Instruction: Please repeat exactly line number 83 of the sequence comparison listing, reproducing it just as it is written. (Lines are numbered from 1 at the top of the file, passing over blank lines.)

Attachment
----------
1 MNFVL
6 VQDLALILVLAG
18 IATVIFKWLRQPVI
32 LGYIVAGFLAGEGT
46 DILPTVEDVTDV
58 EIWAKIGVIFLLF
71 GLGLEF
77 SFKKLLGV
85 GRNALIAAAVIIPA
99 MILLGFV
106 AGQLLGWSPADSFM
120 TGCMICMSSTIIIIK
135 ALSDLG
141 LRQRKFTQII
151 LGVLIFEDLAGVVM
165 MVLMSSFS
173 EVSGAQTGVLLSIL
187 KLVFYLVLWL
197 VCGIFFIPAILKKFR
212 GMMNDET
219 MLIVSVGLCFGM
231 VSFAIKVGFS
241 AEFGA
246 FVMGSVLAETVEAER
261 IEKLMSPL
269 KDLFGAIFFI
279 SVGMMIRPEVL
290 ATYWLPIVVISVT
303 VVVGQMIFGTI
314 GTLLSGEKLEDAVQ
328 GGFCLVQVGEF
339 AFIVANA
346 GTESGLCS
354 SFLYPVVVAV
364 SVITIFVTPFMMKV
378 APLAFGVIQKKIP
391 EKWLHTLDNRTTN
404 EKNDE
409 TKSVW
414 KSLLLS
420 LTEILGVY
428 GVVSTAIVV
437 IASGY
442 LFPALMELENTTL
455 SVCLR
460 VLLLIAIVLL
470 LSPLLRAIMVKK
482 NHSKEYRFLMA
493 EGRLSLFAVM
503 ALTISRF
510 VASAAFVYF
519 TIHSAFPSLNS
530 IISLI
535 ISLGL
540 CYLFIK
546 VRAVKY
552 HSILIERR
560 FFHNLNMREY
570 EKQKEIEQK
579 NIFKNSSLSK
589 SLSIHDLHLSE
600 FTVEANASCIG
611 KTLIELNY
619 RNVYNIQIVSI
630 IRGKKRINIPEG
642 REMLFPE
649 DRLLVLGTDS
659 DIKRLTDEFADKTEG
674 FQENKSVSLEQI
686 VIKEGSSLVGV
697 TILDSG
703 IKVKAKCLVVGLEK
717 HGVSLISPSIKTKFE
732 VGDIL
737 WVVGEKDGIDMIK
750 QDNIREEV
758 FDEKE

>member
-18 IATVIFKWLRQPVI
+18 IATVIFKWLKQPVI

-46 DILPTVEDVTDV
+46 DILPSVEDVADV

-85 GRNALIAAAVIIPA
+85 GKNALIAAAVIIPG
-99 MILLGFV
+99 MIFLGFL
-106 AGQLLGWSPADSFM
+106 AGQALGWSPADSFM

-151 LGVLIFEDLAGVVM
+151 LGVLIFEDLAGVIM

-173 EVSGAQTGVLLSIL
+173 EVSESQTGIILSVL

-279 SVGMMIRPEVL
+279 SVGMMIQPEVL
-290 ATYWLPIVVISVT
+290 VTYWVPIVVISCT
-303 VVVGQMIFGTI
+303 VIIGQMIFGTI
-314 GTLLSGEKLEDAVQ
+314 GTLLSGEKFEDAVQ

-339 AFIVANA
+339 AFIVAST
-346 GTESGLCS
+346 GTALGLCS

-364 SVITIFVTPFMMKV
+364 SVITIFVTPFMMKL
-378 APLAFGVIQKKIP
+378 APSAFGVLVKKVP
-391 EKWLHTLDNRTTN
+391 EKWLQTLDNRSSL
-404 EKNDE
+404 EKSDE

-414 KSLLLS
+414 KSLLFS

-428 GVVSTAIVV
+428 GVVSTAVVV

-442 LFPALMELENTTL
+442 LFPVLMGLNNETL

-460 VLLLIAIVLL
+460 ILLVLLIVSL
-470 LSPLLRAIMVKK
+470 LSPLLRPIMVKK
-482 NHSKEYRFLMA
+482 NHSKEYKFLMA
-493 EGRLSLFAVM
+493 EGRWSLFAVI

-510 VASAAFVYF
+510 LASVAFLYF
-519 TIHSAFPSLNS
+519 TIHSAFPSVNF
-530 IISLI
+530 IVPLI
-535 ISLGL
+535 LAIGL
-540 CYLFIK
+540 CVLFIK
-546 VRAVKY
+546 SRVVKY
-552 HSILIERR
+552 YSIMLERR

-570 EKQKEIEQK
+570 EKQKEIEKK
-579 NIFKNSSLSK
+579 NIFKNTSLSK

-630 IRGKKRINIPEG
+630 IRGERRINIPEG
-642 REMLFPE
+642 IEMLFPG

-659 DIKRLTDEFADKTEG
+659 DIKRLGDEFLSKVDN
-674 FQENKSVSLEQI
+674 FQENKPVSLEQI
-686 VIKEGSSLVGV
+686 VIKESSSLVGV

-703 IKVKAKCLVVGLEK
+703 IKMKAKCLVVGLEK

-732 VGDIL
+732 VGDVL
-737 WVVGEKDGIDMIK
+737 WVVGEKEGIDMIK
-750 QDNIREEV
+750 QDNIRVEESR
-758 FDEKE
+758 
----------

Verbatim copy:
-85 GRNALIAAAVIIPA